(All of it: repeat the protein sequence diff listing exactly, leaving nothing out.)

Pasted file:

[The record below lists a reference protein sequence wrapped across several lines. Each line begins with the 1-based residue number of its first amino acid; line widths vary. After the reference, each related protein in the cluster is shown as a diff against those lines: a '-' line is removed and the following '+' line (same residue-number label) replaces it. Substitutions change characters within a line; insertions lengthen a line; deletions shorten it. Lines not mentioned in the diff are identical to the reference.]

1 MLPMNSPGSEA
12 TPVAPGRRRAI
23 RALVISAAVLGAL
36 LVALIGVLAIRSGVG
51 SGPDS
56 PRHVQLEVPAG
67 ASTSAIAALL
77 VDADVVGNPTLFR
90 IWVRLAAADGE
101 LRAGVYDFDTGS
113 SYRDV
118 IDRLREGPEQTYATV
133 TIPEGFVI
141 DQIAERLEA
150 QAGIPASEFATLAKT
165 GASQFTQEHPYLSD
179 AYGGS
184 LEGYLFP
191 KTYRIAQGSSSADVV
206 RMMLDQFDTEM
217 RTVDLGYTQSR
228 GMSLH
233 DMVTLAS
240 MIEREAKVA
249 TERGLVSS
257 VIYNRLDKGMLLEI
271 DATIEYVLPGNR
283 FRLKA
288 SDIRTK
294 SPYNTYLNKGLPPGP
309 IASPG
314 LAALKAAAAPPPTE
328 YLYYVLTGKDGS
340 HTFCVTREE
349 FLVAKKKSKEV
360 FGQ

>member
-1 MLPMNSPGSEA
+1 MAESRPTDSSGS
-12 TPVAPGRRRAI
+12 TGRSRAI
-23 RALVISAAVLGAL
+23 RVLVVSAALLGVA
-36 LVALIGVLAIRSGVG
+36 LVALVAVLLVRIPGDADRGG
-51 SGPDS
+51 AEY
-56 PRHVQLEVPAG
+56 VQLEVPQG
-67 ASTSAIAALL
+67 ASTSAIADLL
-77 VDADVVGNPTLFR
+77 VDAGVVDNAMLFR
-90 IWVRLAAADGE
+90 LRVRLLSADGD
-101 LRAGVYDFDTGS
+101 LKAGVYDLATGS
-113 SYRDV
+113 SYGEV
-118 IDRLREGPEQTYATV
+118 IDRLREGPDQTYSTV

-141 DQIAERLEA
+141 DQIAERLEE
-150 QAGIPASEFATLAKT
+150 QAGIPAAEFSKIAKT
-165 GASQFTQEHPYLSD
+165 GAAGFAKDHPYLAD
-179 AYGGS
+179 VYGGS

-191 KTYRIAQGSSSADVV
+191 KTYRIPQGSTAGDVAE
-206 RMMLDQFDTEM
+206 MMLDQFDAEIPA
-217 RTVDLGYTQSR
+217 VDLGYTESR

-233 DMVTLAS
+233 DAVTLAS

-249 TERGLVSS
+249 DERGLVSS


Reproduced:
[The record below lists a reference protein sequence wrapped across several lines. Each line begins with the 1-based residue number of its first amino acid; line widths vary. After the reference, each related protein in the cluster is shown as a diff against those lines: a '-' line is removed and the following '+' line (same residue-number label) replaces it. Substitutions change characters within a line; insertions lengthen a line; deletions shorten it. Lines not mentioned in the diff are identical to the reference.]

1 MLPMNSPGSEA
12 TPVAPGRRRAI
23 RALVISAAVLGAL
36 LVALIGVLAIRSGVG
51 SGPDS
56 PRHVQLEVPAG
67 ASTSAIAALL
77 VDADVVGNPTLFR
90 IWVRLAAADGE
101 LRAGVYDFDTGS
113 SYRDV
118 IDRLREGPEQTYATV
133 TIPEGFVI
141 DQIAERLEA
150 QAGIPASEFATLAKT
165 GASQFTQEHPYLSD
179 AYGGS
184 LEGYLFP
191 KTYRIAQGSSSADVV
206 RMMLDQFDTEM
217 RTVDLGYTQSR
228 GMSLH
233 DMVTLAS
240 MIEREAKVA
249 TERGLVSS
257 VIYNRLDKGMLLEI
271 DATIEYVLPGNR
283 FRLKA
288 SDIRTK
294 SPYNTYLNKGLPPGP
309 IASPG
314 LAALKAAAAPPPTE
328 YLYYVLTGKDGS
340 HTFCVTREE
349 FLVAKKKSKEV
360 FGQ

>member
-1 MLPMNSPGSEA
+1 MAESRPTDSSGS
-12 TPVAPGRRRAI
+12 TGRSRAI
-23 RALVISAAVLGAL
+23 RVLVVSAALLGVA
-36 LVALIGVLAIRSGVG
+36 LVALVAVLLVRIPGDADRGG
-51 SGPDS
+51 AEY
-56 PRHVQLEVPAG
+56 VQLEVPQG
-67 ASTSAIAALL
+67 ASTSAIADLL
-77 VDADVVGNPTLFR
+77 VDAGVVDNAMLFR
-90 IWVRLAAADGE
+90 LRVRLLSADGD
-101 LRAGVYDFDTGS
+101 LKAGVYDLATGS
-113 SYRDV
+113 SYGEV
-118 IDRLREGPEQTYATV
+118 IDRLREGPDQTYSTV

-141 DQIAERLEA
+141 DQIAERLEE
-150 QAGIPASEFATLAKT
+150 QAGIPAAEFSKIAKT
-165 GASQFTQEHPYLSD
+165 GAAGFAKDHPYLAD
-179 AYGGS
+179 VYGGS

-191 KTYRIAQGSSSADVV
+191 KTYRIPQGSTAGDVAE
-206 RMMLDQFDTEM
+206 MMLDQFDAEIPA
-217 RTVDLGYTQSR
+217 VDLGYTESR

-233 DMVTLAS
+233 DAVTLAS

-249 TERGLVSS
+249 DERGLVSS